David, Real Reconciliation (26 of 32) by Steve Jones
This content is part of a series.David, Real Reconciliation (26 of 32)
Series: David - Keeping It Real
II Samuel 14
Introduction: For most of her adult life, author Anne Rice was, as she described it, "a pessimistic atheist." She became famous as the author of a widely read series of novels about vampires, at least two of which were made into movies. She also wrote stories about witches and even penned some dark erotica.
In 1998, however, after nearly 40 years of denying God, Rice returned to the Catholic Church of her youth. Eventually, she announced that from then on, she would write only for God. She has since produced two novels about Jesus. In 2008, she published her autobiography, Called Out of Darkness: A Spiritual Confession, in which she detailed her journey back to Christ and her decision to become a Christian.
In July of 2010, however, Rice announced on her Facebook page that she has "quit being a Christian." In her fuller explanation, she said she isn't leaving Christ and that her faith in him remains "central to my life." What she's abandoning is Christianity, which she's come to see as a "quarrelsome, hostile, disputatious and deservedly infamous group."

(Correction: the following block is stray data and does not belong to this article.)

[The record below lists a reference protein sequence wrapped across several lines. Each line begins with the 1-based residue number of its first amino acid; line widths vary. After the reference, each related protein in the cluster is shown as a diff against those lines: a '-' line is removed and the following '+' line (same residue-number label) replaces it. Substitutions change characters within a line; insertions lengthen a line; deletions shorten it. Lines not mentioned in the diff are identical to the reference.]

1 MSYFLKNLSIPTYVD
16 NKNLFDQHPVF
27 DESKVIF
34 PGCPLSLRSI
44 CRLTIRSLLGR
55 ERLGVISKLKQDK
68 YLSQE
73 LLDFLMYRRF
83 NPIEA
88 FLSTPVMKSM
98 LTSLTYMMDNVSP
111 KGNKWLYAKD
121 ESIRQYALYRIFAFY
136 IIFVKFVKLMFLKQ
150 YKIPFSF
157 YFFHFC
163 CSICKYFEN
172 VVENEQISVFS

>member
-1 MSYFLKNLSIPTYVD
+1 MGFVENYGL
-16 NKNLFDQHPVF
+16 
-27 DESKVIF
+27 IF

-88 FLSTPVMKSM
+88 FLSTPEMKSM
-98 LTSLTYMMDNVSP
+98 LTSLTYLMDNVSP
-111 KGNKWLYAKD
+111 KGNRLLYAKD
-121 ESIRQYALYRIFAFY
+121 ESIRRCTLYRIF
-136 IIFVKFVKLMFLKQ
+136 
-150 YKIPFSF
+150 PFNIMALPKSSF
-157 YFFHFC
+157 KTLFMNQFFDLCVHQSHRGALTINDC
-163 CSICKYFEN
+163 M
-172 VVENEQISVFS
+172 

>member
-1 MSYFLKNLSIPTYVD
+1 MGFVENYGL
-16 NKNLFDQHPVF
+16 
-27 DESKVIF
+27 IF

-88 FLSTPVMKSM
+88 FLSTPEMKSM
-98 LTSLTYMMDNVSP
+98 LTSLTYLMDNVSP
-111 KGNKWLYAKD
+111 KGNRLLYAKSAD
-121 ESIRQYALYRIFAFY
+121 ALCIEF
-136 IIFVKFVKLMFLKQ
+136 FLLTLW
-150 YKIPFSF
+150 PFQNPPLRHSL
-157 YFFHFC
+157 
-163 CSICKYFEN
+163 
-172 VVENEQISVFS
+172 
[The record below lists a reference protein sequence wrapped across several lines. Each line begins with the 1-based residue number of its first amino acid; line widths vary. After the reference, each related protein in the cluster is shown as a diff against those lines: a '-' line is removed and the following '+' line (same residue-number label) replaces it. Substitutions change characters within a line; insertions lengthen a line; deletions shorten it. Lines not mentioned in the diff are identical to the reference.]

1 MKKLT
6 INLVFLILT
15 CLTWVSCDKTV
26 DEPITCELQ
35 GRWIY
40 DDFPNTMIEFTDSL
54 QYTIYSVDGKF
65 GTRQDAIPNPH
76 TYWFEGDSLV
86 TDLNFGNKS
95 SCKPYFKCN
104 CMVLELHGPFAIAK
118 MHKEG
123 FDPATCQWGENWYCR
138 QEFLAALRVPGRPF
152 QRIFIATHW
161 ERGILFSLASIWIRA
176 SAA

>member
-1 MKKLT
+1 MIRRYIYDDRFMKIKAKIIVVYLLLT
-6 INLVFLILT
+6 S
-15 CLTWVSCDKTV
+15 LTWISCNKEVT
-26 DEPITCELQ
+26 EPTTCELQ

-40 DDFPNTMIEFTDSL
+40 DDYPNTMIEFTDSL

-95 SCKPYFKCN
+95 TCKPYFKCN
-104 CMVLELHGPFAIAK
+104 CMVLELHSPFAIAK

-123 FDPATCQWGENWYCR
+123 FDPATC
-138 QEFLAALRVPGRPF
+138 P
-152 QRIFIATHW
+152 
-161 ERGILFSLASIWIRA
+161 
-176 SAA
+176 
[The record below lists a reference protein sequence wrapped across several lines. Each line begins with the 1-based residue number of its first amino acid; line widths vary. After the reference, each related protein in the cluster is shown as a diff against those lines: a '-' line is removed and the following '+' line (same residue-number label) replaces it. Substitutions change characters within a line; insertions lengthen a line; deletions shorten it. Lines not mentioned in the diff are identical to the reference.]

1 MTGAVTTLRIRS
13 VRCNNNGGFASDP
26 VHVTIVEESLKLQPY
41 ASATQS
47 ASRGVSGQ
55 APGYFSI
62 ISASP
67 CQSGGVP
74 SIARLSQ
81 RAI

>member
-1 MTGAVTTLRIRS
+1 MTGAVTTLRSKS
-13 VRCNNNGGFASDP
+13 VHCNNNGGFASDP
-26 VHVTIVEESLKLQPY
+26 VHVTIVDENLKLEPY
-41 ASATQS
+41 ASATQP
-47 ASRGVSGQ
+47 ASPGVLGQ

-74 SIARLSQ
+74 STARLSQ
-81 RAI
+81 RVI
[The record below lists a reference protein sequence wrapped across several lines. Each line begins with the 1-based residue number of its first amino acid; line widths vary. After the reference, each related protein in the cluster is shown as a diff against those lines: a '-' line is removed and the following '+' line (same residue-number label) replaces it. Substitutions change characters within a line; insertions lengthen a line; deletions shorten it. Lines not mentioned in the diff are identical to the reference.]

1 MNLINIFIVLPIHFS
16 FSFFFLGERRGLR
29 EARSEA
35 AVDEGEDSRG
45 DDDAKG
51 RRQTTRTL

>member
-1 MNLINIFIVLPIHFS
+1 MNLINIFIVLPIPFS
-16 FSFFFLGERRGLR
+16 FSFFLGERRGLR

Can I let you in on a secret? People in the church don't ALWAYS get along. We usually do, but not always. Why is that?
One reason Christians don't always get along is sin. When someone in the church is living in open rebellion to God's Word then that causes problems. This was the case in the Corinthian church.
Another reason Christians don't always get along is honest disagreement over methodology or Bible interpretation. In Acts 15 we read that Paul and Barnabas disagreed over whether or not to take John Mark along with them on their second missionary journey. Luke records "They had such a sharp disagreement that they parted company" (Acts 15:39). As far as I can tell this wasn't a sin issue. Neither of these men was out of harmony with God's will. They simply didn't agree on who should be on ...
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